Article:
No eucharist before baptism, bishops say

Published June 1, 2011

The House of Bishops of the Anglican Church of Canada has unanimously reaffirmed that the sacrament of the Holy Eucharist is to be given only to those baptized in the Christian faith. “We do not see this as changing for the foreseeable future,” the bishops said in a statement released following their recent meeting in Niagara Falls, Ont.The affirmation came out of a discussion led by Bishop James Cowan of British Columbia, on the concept of the “open table,” in which Holy Communion is made available to everyone who wishes to participate, whether baptized or not. In their statement, the bishops said they recognize that open table is being practised in some parts of Canada and that the practice “arises out of a deep concern to express Christian hospitality.” According to the release, “the bishops will discuss and offer guidance to the church on Christian hospitality and mission and how these relate to the Table of Christ” at their fall meeting in November. To those who protested the Apr. 15 statement-charging that the bishops may be slamming the door on people who want to come to the table and from there into the church-Archbishop Fred Hiltz, primate of the Anglican Church of Canada, defended the bishops’ unanimous vote. In an interview, he told the Anglican Journal that the bishops are sensitive to the fact that giving the sacrament of eucharist can lead to baptism in some cases. “No one is dismissing that, but at the same time, a good pastoral coach can help people understand how baptism and the eucharist complement each other.” Archbishop Hiltz also acknowledged that, in some churches, unbaptized people do come forward to take communion. “There’s no ticket taking at the altar,” he said. “We don’t ask everyone, ‘Are you baptized?’ ” Although the bishops were unanimous in upholding the reservation, the primate stressed that they “are prepared to have a conversation about what Christian hospitality means in relation to the Lord’s table.”As for the place of unconfirmed but baptized children at the eucharistic meal, he said: “We went through a period a few years ago when it was thought that children had to be confirmed to participate. But we have moved away from that now. The fundamental rite of admittance to the Lord’s table is baptism.” Ω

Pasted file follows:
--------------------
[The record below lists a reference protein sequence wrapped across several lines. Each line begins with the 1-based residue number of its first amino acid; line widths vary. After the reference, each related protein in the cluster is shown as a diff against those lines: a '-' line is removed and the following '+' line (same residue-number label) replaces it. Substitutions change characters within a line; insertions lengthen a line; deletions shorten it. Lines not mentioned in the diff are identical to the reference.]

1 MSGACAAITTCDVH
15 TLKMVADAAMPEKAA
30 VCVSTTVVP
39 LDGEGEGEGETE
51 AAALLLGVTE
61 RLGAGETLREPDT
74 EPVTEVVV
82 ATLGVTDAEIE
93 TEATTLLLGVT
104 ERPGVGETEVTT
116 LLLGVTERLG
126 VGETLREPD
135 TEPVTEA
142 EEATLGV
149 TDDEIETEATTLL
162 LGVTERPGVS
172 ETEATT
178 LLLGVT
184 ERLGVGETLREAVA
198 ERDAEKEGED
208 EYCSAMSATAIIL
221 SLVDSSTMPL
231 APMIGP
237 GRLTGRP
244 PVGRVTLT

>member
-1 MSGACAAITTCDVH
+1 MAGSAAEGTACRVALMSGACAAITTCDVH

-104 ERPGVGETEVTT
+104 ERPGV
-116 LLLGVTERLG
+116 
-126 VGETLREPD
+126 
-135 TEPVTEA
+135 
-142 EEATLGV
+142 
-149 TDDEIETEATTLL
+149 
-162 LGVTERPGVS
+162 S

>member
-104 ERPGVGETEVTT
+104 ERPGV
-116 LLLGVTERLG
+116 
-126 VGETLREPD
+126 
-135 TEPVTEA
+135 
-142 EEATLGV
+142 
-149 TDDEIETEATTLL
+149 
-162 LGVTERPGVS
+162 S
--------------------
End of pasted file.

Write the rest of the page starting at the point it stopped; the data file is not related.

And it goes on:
• Diana Swift

    Diana Swift is an award-winning writer and editor with 30 years’ experience in newspaper and magazine editing and production. In January 2011, she joined the Anglican Journal as a contributing editor.

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